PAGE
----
As policymakers try to extend the benefits of TODs to affordable housing locations, they must ensure that those benefits are available to people of low and moderate incomes and to those with different mobility…
S.1 Study Purpose
The purpose of the 2005 Development Related Ridership Survey was to update a 16-year old study conducted by the Washington Metropolitan Area Transit Authority (WMATA) that surveyed the travel behavior of persons traveling to and from office, residential, hotel and retail sites near Metrorail stations. The 2005 effort sought to determine if modal splits for these land uses have changed over time and whether certain physical site characteristics still impact transit ridership. In 2005, 49 sites of the land uses listed above plus entertainment venues near 13 Metrorail stations participated in the study, which was designed to mimic the earlier efforts as a way to provide some context for comparison.
In the 16 years since WMATA last surveyed development around its rail stations to determine how much transit ridership certain land uses generate when placed near rail stations, much has changed in the Washington metropolitan region in terms of population…
When you shop, you may visit a mall, or go to your town’s main street. At the mall, you probably cruise past rows and rows of empty parking, the spaces filled only one day a year. Maybe you head downtown, but can only find vacant storefronts. And where things are bustling, you can’t find convenient parking near the stores you want to visit. All three of these scenarios represent a “parking problem” that has a negative impact on other community goals. At the mall, overbuilt parking consumes land and wastes money. Downtown, storefronts may sit empty because new businesses that would like to move in can’t meet high parking requirements – and too little parking makes good businesses less viable.
The Maryland Department of General Services (DGS) in association with the Maryland Department of Transportation (MDOT) and the Maryland Department of Planning (MDP), and in collaboration with the City of Baltimore, seek expressions of interest from experienced developers of mixed-use projects for the redevelopment into a mixed-use, transit oriented development (TOD) of Parcels E and F, adjacent to the State Office Building complex at “State Center,” in the heart of Baltimore’s Cultural District.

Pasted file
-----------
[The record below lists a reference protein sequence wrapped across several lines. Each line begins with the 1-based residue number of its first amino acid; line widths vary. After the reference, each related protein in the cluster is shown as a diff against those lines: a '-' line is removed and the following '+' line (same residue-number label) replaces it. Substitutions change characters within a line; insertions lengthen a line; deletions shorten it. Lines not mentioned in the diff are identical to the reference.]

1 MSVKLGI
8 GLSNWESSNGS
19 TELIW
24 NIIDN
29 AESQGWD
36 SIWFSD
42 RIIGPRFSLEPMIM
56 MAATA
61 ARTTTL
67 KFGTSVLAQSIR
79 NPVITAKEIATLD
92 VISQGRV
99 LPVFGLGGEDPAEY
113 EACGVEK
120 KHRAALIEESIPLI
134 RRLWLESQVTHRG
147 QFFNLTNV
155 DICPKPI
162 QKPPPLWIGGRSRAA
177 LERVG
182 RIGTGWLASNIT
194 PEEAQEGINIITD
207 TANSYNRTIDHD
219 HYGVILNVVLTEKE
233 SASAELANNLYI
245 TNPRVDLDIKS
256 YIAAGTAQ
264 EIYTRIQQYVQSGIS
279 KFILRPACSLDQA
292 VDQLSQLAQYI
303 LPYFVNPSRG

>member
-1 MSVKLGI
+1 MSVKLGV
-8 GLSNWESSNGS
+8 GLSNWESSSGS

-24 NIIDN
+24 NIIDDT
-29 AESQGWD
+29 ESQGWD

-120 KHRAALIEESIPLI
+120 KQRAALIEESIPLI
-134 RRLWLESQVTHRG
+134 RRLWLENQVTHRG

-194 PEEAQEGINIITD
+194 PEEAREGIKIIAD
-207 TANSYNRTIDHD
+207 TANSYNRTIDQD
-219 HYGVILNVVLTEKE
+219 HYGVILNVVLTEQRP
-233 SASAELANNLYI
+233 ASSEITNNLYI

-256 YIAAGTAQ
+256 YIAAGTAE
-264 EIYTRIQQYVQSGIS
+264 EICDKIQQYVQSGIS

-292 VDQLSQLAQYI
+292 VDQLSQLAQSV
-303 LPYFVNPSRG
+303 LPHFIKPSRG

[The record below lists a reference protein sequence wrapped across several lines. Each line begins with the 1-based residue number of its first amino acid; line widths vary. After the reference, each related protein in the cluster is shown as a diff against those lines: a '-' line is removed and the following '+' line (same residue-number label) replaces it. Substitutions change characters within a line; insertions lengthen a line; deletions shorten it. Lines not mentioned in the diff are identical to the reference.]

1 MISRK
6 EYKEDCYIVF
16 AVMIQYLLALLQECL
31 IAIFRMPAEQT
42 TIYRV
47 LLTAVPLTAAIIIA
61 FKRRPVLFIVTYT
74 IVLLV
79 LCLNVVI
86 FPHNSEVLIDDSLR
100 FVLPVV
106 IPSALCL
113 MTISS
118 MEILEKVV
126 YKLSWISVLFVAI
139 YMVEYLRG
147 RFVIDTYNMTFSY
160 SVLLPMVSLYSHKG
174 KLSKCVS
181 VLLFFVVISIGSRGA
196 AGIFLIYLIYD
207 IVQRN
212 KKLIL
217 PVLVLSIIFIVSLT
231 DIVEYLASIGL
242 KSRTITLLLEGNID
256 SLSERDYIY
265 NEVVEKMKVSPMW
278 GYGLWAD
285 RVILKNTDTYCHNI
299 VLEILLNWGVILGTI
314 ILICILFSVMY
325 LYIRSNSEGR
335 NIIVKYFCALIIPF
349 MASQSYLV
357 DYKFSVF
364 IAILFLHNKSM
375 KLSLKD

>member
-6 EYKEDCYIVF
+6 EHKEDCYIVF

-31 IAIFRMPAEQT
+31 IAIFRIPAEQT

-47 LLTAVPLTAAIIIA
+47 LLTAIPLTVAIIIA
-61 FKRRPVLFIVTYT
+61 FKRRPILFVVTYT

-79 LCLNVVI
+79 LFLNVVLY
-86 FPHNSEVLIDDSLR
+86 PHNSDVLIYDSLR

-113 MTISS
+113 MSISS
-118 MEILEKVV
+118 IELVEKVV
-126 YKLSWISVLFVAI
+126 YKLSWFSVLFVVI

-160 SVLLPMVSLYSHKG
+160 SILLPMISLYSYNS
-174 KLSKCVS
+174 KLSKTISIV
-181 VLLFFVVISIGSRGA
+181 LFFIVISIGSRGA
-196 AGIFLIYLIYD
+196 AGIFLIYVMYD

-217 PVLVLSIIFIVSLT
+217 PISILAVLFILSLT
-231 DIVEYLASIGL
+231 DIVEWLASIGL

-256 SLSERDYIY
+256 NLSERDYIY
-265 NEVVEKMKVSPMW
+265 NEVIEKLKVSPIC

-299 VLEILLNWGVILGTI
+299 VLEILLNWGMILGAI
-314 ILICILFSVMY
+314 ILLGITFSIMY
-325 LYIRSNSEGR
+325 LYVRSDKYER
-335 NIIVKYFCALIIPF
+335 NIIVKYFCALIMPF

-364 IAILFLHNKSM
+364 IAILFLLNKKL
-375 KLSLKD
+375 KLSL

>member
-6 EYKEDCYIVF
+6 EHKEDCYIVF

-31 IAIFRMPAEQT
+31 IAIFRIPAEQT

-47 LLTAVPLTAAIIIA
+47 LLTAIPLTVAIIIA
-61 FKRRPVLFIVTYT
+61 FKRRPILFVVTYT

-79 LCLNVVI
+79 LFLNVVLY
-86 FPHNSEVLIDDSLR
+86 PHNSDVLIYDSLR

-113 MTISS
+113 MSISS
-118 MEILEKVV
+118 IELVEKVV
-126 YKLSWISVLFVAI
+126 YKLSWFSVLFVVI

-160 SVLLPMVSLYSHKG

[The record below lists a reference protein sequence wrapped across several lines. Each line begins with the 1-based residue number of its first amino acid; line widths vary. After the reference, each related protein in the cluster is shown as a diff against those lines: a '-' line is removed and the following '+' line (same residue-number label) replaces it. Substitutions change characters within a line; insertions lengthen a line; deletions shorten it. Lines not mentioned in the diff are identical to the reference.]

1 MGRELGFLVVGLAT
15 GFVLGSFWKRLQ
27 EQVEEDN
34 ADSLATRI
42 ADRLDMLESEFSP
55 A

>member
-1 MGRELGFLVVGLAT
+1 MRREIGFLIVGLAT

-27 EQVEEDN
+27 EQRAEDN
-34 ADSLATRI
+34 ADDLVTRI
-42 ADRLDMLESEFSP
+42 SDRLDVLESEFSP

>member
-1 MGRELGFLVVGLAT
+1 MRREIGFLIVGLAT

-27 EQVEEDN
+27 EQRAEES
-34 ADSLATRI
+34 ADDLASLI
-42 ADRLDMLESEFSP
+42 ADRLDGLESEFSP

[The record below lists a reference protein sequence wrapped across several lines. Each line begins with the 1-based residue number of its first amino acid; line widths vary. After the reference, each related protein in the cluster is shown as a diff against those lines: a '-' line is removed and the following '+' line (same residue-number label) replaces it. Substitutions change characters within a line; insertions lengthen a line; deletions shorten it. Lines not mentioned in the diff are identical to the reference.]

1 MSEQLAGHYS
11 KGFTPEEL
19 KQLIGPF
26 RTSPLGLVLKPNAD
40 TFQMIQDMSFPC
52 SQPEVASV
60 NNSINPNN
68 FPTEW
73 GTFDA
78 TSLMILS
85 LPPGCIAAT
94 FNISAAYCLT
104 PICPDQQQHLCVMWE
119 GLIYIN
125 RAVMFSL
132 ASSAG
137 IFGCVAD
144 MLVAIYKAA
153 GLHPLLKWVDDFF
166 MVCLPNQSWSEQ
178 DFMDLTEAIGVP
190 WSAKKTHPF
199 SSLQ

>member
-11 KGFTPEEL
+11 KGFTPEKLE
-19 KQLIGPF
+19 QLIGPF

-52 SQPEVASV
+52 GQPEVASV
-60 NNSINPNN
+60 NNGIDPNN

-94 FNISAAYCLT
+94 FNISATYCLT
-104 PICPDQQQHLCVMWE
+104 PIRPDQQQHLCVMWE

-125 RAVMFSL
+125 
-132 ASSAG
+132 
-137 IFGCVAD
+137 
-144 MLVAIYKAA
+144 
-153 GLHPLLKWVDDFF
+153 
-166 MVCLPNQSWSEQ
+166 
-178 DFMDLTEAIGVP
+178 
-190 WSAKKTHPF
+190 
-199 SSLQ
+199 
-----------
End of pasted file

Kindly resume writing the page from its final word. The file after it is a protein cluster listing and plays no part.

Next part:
The study that resulted in this book was initiated in September 2001 to examine how decisions about public transportation, land development and redevelopment, and historic preservation have complemented one another in dozens of communities nationwide. The goal of the study was to demonstrate how transit and historic preservation act as compatible forces to revitalize communities. We set out to illuminate the many ways in which communities of all sizes have restored their urban or suburban cores and made full use of those centers’ capacities to help metropolitan areas grow sustainably. We wanted to find out how historic preservation values are informing community planning for public transit, and how these values are being used in development decisions intended to promote transit use.
This paper will present the findings of a 2-year research project that defined community-based criteria for decision-making for the provision of light rail into underserved areas of Baltimore, Maryland, and delineated key areas along the light rail corridor to promote economic development opportunities, increase visual character, and strengthen community linkages. The research defined the guiding principles and strategies, hence, the framework in which a light rail line that is a clean, quiet, fast, and efficient mode of urban transportation, and that is likely to attract a diverse ridership, can be developed in Baltimore.